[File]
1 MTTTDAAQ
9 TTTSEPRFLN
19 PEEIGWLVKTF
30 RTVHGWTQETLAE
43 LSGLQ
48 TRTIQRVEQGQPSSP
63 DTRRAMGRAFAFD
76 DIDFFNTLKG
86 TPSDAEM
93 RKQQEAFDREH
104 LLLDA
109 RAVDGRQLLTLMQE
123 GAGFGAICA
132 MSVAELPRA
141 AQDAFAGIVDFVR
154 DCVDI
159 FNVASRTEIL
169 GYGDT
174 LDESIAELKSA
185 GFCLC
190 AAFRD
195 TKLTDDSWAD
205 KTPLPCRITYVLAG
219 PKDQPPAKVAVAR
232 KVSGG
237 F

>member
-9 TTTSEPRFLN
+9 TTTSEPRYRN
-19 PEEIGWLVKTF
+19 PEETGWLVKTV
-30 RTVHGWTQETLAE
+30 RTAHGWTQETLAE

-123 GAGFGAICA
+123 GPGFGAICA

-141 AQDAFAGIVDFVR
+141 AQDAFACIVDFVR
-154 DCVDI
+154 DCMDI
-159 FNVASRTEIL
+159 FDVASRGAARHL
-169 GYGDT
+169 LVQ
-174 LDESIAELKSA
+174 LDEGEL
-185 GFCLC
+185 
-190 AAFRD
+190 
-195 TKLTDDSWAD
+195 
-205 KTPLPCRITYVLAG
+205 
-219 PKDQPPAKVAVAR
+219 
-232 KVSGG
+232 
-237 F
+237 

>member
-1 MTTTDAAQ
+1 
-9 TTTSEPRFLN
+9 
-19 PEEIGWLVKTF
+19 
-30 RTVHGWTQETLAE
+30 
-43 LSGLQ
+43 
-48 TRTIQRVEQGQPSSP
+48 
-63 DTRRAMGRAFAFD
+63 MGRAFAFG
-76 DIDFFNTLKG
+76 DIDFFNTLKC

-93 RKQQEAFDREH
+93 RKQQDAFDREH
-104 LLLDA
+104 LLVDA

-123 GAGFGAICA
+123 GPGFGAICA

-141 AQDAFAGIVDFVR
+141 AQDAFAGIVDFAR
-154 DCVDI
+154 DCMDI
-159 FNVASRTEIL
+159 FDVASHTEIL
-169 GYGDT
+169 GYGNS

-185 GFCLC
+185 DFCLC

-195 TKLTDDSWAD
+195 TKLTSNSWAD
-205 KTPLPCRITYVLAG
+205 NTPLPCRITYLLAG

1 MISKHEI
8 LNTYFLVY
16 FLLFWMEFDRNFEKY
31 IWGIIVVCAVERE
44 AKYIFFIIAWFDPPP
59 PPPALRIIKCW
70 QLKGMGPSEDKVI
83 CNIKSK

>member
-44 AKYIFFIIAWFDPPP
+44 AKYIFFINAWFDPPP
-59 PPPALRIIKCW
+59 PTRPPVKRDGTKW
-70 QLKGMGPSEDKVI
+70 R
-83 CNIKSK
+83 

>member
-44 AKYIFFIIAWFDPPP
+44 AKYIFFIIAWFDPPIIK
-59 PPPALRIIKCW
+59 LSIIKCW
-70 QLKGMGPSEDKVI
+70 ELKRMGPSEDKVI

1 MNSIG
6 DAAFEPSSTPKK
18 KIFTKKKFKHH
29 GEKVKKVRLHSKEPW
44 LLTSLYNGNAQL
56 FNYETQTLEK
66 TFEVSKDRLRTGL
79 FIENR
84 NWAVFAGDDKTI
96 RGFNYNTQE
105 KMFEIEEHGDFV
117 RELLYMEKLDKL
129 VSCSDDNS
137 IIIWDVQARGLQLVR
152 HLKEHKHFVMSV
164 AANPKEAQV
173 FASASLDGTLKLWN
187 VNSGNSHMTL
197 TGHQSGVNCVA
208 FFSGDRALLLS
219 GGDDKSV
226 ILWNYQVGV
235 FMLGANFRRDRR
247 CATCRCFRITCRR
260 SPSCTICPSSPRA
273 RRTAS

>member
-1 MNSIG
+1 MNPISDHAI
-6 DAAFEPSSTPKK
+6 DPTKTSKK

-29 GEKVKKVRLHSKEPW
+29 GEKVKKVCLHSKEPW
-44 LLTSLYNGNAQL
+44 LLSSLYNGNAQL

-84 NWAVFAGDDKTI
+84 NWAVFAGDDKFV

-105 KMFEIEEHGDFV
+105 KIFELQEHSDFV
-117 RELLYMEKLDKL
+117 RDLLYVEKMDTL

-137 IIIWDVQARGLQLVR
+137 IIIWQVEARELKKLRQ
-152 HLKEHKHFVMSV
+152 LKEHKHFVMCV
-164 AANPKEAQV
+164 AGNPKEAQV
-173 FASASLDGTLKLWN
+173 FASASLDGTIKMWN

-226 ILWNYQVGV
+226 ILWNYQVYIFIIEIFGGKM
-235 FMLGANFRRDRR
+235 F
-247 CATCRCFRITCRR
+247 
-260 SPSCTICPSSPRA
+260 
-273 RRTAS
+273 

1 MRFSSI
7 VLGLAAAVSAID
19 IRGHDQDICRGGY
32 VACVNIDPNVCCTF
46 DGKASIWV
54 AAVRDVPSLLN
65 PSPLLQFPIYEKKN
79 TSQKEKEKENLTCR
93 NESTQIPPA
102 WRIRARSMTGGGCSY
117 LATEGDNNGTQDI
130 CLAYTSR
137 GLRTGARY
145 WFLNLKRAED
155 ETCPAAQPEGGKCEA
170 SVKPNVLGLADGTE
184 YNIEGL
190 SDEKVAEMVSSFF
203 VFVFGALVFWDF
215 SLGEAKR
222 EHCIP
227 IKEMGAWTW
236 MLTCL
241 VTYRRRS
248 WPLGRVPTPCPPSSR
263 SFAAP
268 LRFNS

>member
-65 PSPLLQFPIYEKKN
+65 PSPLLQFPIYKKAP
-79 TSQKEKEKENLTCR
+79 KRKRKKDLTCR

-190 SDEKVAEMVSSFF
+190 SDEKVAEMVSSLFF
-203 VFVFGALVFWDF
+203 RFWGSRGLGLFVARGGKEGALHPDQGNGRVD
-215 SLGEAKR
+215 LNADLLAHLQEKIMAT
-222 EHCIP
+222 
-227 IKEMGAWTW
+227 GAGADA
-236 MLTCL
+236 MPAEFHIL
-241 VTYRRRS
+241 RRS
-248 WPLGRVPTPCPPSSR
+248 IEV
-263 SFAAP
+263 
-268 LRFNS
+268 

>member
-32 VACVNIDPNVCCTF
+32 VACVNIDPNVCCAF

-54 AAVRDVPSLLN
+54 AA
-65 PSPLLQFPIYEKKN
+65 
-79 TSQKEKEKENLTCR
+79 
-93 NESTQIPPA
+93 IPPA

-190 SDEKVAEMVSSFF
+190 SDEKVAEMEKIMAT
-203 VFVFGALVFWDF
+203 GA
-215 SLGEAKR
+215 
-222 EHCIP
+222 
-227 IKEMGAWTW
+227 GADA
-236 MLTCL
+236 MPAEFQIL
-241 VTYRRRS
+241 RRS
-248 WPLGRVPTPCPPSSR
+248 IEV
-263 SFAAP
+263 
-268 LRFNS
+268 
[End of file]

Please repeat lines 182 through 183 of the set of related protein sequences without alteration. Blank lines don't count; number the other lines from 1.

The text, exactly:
19 IRGHDQDICRGGY
32 VACVNIDPNVCCTF